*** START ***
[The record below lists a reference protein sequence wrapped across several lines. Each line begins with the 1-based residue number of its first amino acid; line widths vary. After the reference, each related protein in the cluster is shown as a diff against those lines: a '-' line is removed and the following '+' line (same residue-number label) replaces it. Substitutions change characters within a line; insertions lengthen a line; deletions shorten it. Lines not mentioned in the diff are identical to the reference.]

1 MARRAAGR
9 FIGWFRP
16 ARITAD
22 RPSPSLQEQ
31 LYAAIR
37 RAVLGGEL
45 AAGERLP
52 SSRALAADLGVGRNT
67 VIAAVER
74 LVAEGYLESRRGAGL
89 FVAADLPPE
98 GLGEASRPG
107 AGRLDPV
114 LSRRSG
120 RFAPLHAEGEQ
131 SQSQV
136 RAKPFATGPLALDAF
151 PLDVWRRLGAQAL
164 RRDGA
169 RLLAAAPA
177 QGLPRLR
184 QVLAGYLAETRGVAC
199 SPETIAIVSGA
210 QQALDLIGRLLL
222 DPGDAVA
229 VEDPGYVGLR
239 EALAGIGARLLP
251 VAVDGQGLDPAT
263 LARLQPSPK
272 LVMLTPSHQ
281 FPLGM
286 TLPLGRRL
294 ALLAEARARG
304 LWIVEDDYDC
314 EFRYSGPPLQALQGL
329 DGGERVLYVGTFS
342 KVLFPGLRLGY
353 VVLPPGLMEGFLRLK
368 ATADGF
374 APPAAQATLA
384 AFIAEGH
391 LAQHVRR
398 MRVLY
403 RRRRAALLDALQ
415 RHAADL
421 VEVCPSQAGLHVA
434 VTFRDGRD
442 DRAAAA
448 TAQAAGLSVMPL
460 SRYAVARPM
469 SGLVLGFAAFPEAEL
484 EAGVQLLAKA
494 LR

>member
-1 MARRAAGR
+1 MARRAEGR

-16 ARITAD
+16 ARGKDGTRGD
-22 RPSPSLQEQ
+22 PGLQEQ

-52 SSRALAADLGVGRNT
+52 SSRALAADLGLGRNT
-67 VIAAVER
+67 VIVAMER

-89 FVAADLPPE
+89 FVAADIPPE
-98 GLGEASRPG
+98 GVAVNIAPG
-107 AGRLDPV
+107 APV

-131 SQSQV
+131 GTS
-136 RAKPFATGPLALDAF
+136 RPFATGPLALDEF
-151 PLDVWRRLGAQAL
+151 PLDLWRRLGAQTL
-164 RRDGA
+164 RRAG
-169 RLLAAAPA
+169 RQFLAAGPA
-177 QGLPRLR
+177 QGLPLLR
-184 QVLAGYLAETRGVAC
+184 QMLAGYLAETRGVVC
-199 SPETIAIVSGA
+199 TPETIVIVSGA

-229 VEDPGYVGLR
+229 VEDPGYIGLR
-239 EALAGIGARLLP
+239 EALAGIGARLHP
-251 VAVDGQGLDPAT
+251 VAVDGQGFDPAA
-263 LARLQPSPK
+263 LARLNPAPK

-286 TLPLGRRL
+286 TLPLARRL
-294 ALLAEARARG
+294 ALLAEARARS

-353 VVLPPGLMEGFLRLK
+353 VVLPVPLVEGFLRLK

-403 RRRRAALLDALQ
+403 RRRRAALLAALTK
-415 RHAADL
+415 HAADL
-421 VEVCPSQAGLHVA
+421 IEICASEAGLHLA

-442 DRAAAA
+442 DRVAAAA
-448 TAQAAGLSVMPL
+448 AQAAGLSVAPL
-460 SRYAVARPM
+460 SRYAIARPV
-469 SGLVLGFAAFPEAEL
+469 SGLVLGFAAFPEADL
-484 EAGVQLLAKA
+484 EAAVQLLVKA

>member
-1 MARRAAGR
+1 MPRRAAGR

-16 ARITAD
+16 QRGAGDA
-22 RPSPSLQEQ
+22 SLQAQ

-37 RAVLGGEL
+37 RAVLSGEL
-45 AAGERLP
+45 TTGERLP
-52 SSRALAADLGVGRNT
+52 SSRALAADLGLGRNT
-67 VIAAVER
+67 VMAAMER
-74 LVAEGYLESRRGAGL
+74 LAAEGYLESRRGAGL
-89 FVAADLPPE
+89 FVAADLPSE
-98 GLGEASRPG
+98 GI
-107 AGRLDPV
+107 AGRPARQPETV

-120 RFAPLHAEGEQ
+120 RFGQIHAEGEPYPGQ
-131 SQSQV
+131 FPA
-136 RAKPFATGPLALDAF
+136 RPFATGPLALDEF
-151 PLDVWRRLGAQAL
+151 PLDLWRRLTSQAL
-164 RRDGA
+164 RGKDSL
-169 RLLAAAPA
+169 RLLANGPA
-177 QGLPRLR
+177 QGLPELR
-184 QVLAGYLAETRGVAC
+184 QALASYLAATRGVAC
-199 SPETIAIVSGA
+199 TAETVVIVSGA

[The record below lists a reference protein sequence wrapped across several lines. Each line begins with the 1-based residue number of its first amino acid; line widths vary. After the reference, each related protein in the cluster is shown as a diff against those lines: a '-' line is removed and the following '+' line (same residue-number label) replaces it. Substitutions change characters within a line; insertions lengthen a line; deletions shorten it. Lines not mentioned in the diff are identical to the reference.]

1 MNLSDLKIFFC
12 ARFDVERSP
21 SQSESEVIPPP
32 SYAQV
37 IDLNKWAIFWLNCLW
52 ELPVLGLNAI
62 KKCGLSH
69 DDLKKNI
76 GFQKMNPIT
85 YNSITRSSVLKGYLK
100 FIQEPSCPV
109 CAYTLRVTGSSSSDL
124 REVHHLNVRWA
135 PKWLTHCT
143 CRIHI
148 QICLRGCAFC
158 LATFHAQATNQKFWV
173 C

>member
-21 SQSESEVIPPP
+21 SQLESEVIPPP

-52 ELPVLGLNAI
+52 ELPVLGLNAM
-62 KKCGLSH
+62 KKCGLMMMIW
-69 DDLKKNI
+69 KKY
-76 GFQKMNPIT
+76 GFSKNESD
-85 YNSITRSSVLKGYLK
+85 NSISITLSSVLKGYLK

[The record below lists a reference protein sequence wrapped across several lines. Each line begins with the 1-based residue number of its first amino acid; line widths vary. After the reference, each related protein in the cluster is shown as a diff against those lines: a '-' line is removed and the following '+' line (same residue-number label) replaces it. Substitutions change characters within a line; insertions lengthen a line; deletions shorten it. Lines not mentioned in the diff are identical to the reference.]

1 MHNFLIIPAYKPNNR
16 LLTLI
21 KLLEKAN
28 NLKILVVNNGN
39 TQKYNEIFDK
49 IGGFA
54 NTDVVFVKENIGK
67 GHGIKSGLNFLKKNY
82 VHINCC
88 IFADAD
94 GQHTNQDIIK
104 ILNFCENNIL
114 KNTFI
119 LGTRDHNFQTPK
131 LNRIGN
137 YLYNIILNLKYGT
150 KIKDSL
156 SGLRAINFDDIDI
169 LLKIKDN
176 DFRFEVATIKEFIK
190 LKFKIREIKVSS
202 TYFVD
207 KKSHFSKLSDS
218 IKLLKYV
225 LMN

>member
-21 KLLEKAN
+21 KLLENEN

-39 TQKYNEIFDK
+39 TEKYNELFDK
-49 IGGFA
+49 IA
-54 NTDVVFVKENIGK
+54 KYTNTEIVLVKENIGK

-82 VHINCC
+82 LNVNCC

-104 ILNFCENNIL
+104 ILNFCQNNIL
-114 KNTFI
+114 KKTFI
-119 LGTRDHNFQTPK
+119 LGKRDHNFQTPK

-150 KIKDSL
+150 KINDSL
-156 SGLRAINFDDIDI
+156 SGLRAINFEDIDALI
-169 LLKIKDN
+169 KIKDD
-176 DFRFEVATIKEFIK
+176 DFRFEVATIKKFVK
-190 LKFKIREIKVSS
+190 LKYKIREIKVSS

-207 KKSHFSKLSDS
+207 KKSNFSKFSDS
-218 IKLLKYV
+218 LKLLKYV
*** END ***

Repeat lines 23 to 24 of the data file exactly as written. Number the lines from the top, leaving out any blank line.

184 QVLAGYLAETRGVAC
199 SPETIAIVSGA